Blind man to lose home New Year’s Eve

This won't be a happy new year for William Peterson. In the last three months, he has lost his mother and his son. On December 31, he will lose his home. Just in time for the coldest month of Yukon's long winter.

This won’t be a happy new year for William Peterson.

In the last three months, he has lost his mother and his son.

On December 31, he will lose his home. Just in time for the coldest month of Yukon’s long winter.

In early October, Peterson fought in court to keep his Riverdale home for himself, his mother and his son.

His mother Mabel was terminally ill with cancer. She died six days after the family received a three-month extension on their eviction notice. That extension gave them until the end of November to find a new place.

Peterson’s son Davis, 21, was also living with them at the time.

Davis was in a snowmobile accident when he was eight, said Peterson.

He smashed the front of his skull, and doctors performed a 7.5-hour surgery on his face, where they removed a lot of dead brain tissue.

Now, he takes medication twice a day to avoid seizures.

When he appeared in court in October, Davis was the only employed member of the household. He worked for Challenge Community Vocational Alternatives, an organization that helps people with disabilities with training and employment.

But he doesn’t work there any more.

When Peterson returned with his son to their hometown in Inuvik to bury his mother, Davis got himself into some trouble.

Now Davis is in Yellowknife, and Peterson does not know when his son will be able to come home.

At age 51, Peterson has his own challenges. He is legally blind and has a Grade 2 education. He lives only on a disability pension of $913 per month. His son will be missed.

“We always got along together,” said Peterson. “He was more or less my eyes when we go shopping and stuff like that.”

When Peterson moved to Whitehorse, his mother was living on the street.

He moved into the property at 16 Tagish Rd. in November 2009, providing a home for both his ill mother and disabled son.

The house is managed by Grey Mountain Housing Society, a subsidized housing organization working in the aboriginal community.

Since then, Peterson has worked to keep his small family together.

But the trouble started in the summer of 2011, when Peterson took his mother to Vancouver for cancer treatment, he said.

“My son, him and his friends were partying (in the house) at the time. They got drunk and couldn’t get along together, I guess, and started fighting. I wasn’t in town when all that happened.”

The RCMP were called to the property at least twice for disturbances, including a stabbing that occurred on June 11, 2011.

The society received three formal complaints against the tenants, including a petition from neighbours calling for their eviction.

The society has been trying to evict the family since March 2012, but they never left because they had nowhere to go.

There have been no recent complaints relating to the property, said Heather Saggers with the housing society in court in October. But the will of the board to continue to house the family has been exhausted, she said.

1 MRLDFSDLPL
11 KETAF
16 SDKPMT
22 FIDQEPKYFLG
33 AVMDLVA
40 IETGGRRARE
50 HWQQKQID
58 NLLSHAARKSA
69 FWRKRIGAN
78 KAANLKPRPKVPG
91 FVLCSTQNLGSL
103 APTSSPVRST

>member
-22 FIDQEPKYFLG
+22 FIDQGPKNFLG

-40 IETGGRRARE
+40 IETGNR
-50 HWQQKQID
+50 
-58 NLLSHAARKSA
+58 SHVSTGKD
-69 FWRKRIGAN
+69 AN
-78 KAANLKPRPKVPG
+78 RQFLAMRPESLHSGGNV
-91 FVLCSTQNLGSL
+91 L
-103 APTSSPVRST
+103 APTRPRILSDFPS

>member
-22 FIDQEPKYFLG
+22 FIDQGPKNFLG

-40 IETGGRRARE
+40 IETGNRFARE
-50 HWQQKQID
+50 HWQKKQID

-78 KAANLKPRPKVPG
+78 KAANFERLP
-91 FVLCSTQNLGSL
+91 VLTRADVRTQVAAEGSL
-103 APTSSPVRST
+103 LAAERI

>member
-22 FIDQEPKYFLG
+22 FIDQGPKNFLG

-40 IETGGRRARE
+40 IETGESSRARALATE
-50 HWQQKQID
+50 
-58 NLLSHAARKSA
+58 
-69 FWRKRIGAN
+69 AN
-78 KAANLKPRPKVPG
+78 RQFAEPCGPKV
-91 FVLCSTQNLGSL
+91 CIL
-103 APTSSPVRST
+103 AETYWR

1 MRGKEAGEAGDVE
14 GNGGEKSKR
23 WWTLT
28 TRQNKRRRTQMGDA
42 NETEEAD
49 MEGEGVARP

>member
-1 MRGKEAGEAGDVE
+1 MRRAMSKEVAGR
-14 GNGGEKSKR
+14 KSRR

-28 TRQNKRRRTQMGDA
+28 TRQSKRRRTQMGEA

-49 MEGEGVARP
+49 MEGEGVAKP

Peterson has been doing everything he can to find somewhere else to go, he said.

“I looked all over. I’ve got people to help. I don’t got no education, either. I get people to look in the newspaper for me, and there’s nothing.”

He has applied to the Whitehorse Housing Authority for social housing. But he doesn’t know how long he will have to wait.

Peterson returned to court before the Dec. 1 deadline and was a granted a final one-month extension on the eviction order.

Now, there is even more pressure for him to leave, since he is the sole occupant of a four-bedroom house.

The housing society has told him they have 60 people waiting for a home, said Peterson.

But in some ways, being alone makes it easier on him.

“It’s not so bad now,” said Peterson. “It’s just myself now. I was more worried about my mom.”

He doesn’t know what he will do when January comes.

Peterson has six children, including adopted twin girls, all between the ages of 18 and 25.

Besides Davis, they mostly live in Inuvik and Aklavik in the N.W.T. His eldest lives in Mayo.

His daughters want him to come home to Inuvik for Christmas, but he hasn’t decided yet, he said.

When asked if moving back to Inuvik was an option, he replied, “No,” with a quiet laugh.

“I left there for a reason. There’s just too much drinking and booze. There’s just too much of that in Inuvik, and I couldn’t handle it.

“It’s too stressful back home. Even when I went home to bring my mom back home, to bury her, it was pretty stressful.”

He feels safer in Whitehorse, he said, even if it means homelessness.

“It’s unfortunate that I have to move out, and it’s not my fault,” said Peterson. “It’s my kid’s fault and there’s nothing I can do. All I can do is just take the blame and accept that I have to move out and move on.”

He already has most of his stuff packed up, he said.

“I’d just like to warn the other youth that’s staying with their parents, you know, to just respect their parents and their house that they’re staying in and look after it,” said Peterson. “Don’t abuse the home, otherwise they’ll have no home.”

You have to be honest about your past when you’re looking for a new place to live, he said.

“It’s not easy to get a home anymore.”

Contact Jacqueline Ronson at

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